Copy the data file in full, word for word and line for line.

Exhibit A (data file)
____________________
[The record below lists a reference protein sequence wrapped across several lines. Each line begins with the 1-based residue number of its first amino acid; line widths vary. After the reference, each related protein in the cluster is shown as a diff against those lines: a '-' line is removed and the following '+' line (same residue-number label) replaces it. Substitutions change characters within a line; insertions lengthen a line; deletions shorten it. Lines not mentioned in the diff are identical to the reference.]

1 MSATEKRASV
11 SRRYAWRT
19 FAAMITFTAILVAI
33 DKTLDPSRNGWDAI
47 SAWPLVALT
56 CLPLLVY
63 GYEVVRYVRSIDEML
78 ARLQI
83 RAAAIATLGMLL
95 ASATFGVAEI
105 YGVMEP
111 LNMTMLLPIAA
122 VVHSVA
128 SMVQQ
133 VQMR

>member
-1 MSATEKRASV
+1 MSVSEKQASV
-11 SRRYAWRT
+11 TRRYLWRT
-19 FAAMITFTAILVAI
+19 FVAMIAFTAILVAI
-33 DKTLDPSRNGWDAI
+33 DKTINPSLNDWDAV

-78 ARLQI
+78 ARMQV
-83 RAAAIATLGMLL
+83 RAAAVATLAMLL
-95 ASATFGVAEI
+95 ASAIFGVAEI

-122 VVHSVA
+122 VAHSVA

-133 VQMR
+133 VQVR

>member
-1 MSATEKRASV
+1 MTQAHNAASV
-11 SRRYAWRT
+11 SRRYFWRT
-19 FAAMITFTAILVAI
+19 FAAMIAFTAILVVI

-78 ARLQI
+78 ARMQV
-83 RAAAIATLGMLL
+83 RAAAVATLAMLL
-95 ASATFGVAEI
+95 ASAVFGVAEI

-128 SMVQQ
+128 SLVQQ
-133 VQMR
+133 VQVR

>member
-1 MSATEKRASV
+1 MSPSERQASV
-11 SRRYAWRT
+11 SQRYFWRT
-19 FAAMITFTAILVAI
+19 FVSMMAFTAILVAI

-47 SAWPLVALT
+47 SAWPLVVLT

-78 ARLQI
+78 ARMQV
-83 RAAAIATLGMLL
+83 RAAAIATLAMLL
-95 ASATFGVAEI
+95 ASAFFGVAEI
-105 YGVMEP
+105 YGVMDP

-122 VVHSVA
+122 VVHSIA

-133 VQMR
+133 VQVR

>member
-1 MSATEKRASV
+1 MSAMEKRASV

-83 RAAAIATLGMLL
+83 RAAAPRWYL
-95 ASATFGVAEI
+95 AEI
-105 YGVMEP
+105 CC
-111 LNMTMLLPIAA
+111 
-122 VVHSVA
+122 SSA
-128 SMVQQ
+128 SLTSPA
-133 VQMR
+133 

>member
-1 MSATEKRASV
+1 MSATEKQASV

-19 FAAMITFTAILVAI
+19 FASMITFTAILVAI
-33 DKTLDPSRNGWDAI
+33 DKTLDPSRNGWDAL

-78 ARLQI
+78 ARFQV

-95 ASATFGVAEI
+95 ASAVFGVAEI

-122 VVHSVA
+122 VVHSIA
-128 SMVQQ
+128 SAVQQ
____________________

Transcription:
[The record below lists a reference protein sequence wrapped across several lines. Each line begins with the 1-based residue number of its first amino acid; line widths vary. After the reference, each related protein in the cluster is shown as a diff against those lines: a '-' line is removed and the following '+' line (same residue-number label) replaces it. Substitutions change characters within a line; insertions lengthen a line; deletions shorten it. Lines not mentioned in the diff are identical to the reference.]

1 MSATEKRASV
11 SRRYAWRT
19 FAAMITFTAILVAI
33 DKTLDPSRNGWDAI
47 SAWPLVALT
56 CLPLLVY
63 GYEVVRYVRSIDEML
78 ARLQI
83 RAAAIATLGMLL
95 ASATFGVAEI
105 YGVMEP
111 LNMTMLLPIAA
122 VVHSVA
128 SMVQQ
133 VQMR

>member
-1 MSATEKRASV
+1 MSVSEKQASV
-11 SRRYAWRT
+11 TRRYLWRT
-19 FAAMITFTAILVAI
+19 FVAMIAFTAILVAI
-33 DKTLDPSRNGWDAI
+33 DKTINPSLNDWDAV

-78 ARLQI
+78 ARMQV
-83 RAAAIATLGMLL
+83 RAAAVATLAMLL
-95 ASATFGVAEI
+95 ASAIFGVAEI

-122 VVHSVA
+122 VAHSVA

-133 VQMR
+133 VQVR

>member
-1 MSATEKRASV
+1 MTQAHNAASV
-11 SRRYAWRT
+11 SRRYFWRT
-19 FAAMITFTAILVAI
+19 FAAMIAFTAILVVI

-78 ARLQI
+78 ARMQV
-83 RAAAIATLGMLL
+83 RAAAVATLAMLL
-95 ASATFGVAEI
+95 ASAVFGVAEI

-128 SMVQQ
+128 SLVQQ
-133 VQMR
+133 VQVR

>member
-1 MSATEKRASV
+1 MSPSERQASV
-11 SRRYAWRT
+11 SQRYFWRT
-19 FAAMITFTAILVAI
+19 FVSMMAFTAILVAI

-47 SAWPLVALT
+47 SAWPLVVLT

-78 ARLQI
+78 ARMQV
-83 RAAAIATLGMLL
+83 RAAAIATLAMLL
-95 ASATFGVAEI
+95 ASAFFGVAEI
-105 YGVMEP
+105 YGVMDP

-122 VVHSVA
+122 VVHSIA

-133 VQMR
+133 VQVR

>member
-1 MSATEKRASV
+1 MSAMEKRASV

-83 RAAAIATLGMLL
+83 RAAAPRWYL
-95 ASATFGVAEI
+95 AEI
-105 YGVMEP
+105 CC
-111 LNMTMLLPIAA
+111 
-122 VVHSVA
+122 SSA
-128 SMVQQ
+128 SLTSPA
-133 VQMR
+133 

>member
-1 MSATEKRASV
+1 MSATEKQASV

-19 FAAMITFTAILVAI
+19 FASMITFTAILVAI
-33 DKTLDPSRNGWDAI
+33 DKTLDPSRNGWDAL

-78 ARLQI
+78 ARFQV

-95 ASATFGVAEI
+95 ASAVFGVAEI

-122 VVHSVA
+122 VVHSIA
-128 SMVQQ
+128 SAVQQ